*Photo courtesy of e_haya via Flickr Creative Commons license*
*Photo courtesy of e_haya via Flickr Creative Commons license*

The leaves are falling and the pumpkins are reaching their proper jack ‘o lantern size. Soon children everywhere will be dining on a steady diet of Halloween candy while many of us adults relive our youth by taking full advantage of the one day every year we can pretend to be someone (or something) else. Though many dogs also enjoy all of the excitement that Halloween brings, this time of year can sometimes present additional hazards and stressors for our canine friends.

Alcohol and Party Food

Themed parties are a common source of fun around Halloween. Unfortunately for our opportunistic dogs, parties can also be a great chance for canine indulgence on potentially dangerous foods and drink. Tending to the needs of partygoers and the chaos associated with such a social gathering, often leads to greater difficulty keeping watch over the dogs of the house. In addition, it is not uncommon for party guests to innocently set down a plate of food or their glass of wine only to find out that it quickly disappeared down the gullet of a sly canine with a taste for human cuisine.

Alcoholic beverages are a particular concern for dogs at parties. Dogs under the influence of alcohol tend to suffer the same consequences as their overindulgent human counterparts including drowsiness, vomiting, lack of coordination, and slow reflexes. Dogs consuming toxic levels of alcohol may experience depression, breathing and heart rate abnormalities, collapse, low blood pressure, low blood sugar, increased total body acid levels, coma, and death. Hospitalization for IV fluids, monitoring, and symptomatic therapies are strongly indicated for intoxicated dogs.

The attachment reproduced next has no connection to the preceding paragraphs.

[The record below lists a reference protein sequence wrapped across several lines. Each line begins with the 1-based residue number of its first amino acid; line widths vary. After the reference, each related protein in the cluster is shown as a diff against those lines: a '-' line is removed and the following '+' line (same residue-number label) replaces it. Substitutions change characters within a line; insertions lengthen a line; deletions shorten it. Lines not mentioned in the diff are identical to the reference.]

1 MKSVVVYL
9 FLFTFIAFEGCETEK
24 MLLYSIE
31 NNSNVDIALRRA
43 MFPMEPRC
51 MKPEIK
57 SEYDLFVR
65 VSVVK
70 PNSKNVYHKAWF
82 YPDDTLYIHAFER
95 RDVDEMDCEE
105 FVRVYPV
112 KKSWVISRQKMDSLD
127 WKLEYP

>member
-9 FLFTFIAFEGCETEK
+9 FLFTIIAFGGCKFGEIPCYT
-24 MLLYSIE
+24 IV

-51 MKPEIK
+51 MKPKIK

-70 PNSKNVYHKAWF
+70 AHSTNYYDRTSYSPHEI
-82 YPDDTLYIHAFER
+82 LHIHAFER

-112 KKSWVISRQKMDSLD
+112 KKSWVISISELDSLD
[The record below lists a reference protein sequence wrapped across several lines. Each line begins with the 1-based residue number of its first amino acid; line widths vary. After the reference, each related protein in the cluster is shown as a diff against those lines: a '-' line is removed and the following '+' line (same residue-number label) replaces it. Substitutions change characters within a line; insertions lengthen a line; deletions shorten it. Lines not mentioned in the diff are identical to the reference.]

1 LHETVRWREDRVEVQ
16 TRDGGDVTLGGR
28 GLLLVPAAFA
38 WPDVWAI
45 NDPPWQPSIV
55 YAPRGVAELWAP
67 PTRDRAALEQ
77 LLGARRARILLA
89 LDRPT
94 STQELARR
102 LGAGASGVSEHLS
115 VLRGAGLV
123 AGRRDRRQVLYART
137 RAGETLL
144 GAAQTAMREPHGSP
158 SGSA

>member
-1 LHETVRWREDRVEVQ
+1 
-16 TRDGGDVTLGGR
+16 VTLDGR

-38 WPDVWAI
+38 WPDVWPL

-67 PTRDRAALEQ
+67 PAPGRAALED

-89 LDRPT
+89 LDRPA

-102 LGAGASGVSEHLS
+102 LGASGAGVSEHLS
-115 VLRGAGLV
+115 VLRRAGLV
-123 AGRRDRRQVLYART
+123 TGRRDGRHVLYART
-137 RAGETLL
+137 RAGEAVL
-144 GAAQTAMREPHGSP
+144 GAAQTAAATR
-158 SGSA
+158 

Alcohol is not the only party related concern for our dogs, however. Though several common human foods (like alcoholic beverages) are directly toxic to dogs, other foods that would generally be considered benign may play a role in triggering a relatively common and potentially lethal condition known as acute pancreatitis in dogs. Though the underlying causes of pancreatitis are not well understood, the condition occurs when the digestive enzymes produced by the pancreas become activated prematurely and begin digesting the pancreas itself. One important contributing factor for pancreatitis in dogs is recent consumption of high fat or greasy foods (as often found at a party). Severe cases of pancreatitis result in abdominal pain, vomiting, diarrhea, dehydration, inflamed abdominal organs, and sometimes, death. Unfortunately, treatments are limited to providing supportive care, rehydrating the animal through IV fluid therapy, controlling pain, and a tincture of time. Therefore, preventing access to fatty human foods is the best medicine.